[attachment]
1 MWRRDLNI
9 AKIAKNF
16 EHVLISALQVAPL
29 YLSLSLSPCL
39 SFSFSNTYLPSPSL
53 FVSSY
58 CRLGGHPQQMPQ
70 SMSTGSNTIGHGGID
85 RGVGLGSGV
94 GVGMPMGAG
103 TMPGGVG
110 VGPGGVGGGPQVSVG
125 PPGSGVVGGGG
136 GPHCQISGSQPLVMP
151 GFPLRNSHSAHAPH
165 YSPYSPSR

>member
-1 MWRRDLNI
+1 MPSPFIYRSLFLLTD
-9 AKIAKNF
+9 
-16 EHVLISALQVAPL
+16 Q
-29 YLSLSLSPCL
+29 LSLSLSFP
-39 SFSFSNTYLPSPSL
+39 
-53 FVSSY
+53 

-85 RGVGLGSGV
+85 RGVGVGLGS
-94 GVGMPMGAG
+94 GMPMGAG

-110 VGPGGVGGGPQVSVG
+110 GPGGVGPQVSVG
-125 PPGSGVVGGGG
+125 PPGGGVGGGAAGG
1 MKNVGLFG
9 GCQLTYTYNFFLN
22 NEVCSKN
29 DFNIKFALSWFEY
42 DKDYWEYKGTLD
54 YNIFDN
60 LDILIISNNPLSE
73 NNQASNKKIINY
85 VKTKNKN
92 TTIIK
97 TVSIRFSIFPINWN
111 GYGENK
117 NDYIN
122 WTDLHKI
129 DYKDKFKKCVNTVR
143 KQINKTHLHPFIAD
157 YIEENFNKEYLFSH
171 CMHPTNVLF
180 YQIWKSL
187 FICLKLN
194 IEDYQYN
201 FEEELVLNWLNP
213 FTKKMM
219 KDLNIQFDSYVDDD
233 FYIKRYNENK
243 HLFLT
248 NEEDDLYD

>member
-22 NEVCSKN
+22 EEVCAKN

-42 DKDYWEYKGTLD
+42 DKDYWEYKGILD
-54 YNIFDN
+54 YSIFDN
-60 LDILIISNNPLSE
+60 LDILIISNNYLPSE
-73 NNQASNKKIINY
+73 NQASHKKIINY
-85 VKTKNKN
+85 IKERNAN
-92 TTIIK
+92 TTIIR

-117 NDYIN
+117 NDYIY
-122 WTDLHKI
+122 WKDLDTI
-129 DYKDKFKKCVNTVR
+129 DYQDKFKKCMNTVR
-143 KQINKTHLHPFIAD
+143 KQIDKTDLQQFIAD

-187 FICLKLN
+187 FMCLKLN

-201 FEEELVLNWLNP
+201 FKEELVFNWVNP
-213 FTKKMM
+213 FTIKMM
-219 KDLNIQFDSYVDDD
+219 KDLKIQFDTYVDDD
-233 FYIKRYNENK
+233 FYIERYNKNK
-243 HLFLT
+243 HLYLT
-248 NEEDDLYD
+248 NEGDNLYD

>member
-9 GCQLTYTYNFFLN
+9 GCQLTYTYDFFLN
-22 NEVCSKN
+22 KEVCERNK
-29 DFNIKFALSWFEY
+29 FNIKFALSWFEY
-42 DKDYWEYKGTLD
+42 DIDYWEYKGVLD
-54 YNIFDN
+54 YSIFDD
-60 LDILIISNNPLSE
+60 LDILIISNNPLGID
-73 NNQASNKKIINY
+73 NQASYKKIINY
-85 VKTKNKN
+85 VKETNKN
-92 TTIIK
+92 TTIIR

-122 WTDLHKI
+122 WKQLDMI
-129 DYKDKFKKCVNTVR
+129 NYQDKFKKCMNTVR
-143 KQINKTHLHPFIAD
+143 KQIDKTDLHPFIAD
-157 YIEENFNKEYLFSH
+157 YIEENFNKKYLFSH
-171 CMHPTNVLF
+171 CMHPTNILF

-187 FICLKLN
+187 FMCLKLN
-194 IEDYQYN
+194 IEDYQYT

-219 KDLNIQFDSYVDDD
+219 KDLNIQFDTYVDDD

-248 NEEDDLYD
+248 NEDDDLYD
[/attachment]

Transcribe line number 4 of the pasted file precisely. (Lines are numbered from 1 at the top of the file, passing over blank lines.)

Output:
29 YLSLSLSPCL